One of the lawful ways around this is to create a supplementary cost estimate, a so-called special fund for income and outgoings. In this variant, the duties are as follows: the school head is responsible for seeking investors, and the government  – for permitting or prohibiting any use of the investments attracted (departments of education, the State Treasury, the Control and Audit Department). The special fund can finance everyday or stationery requirements, the purchase, repairs and servicing of educational technology, work-related trips by teachers, transport and communal services, repairs to premises, purchase of medicine, textbooks and teachers’ handbooks, etc  A separate subject for the special fund estimate are paid services, with this enabling payment for supplementary lessons out of class time with students. However the normative base for paid services is so inadequately set out that even an unbiased prosecutor’s office check can always find financial irregularities.

A typical example was the case against the Head of the First Ukrainian Lyceum in the Donetsk region, Mykola Konobrytsky, which resulted in the Kramatorsky City Court on 19 May 2006 sentencing him to 3 years imprisonment. The grounds were that some positions had been created for technical assistants and cloakroom attendants, with the salaries allocated in fact being used to buy everyday, stationery and medical items.  Records were scrupulously kept of all expenditure (receipts, invoices, etc), yet nonetheless, the court stated that the school head “had appropriated 4,436 UAH 88 kopecks which constituted appropriation of property on a large scale”[4]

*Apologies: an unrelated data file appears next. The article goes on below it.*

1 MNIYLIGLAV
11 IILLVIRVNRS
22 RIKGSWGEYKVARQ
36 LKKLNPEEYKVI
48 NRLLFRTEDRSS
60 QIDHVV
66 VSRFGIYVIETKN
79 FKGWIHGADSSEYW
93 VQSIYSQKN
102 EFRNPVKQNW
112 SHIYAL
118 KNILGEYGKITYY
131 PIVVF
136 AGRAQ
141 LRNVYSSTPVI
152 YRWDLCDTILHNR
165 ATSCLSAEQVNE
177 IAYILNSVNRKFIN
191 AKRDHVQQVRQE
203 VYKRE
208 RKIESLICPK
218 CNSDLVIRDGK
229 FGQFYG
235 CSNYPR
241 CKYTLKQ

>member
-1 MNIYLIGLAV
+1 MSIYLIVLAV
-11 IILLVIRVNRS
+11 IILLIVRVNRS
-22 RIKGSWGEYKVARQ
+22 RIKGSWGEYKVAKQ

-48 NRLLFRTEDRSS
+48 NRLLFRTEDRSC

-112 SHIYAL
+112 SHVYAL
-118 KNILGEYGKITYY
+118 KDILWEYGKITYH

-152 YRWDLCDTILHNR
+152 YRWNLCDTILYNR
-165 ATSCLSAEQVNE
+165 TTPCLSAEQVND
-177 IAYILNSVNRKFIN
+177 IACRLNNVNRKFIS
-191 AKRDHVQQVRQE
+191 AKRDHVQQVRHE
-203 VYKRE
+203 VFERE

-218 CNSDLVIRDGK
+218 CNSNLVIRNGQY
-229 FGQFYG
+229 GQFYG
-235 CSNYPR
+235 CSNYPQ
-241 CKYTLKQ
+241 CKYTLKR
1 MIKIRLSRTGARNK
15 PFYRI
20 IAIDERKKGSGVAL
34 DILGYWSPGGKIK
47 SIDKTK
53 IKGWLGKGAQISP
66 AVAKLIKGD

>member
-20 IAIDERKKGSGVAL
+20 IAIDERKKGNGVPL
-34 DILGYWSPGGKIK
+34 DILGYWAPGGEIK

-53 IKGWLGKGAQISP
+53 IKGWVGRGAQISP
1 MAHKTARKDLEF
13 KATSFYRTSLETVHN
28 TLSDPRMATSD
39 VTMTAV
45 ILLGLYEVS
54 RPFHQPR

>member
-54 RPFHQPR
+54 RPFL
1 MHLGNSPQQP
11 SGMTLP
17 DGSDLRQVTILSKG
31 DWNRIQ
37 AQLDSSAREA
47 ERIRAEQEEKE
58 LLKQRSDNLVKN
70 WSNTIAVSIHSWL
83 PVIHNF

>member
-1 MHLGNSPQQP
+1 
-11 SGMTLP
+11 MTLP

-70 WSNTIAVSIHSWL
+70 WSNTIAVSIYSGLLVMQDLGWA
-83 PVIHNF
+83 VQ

Another, seemingly lawful way is to register a separate legal entity – “an educational donor”, for example, a charitable fund which will take on the extra financing of school needs. However in this case too it is impossible to avoid accusations of extorting money. Particularly since the money for such funds are effectively collected on a compulsory basis from all parents of the children studying in the given school.  That means that education stops being free. There is, as well, absolutely no control over how the money gets spent.

A solution might be to seek real, and not declared, autonomy for each of the 22.5 thousand schools, while at the same time reforming the system of education management along European lines. A system also needs to be established of socio-economic support for schools from civic support via school councils, educational associations, independent trade unions etc. It would also be important to move towards the funding of schools from the budgets of different levels (nationwide, regional, local) according to standardized norms for expenditure per student. Finally, the economic skills of school heads and educational managers need to be significantly improved with them gradually moving away from being “housekeeping” or “methodologist” heads to real managers.[5]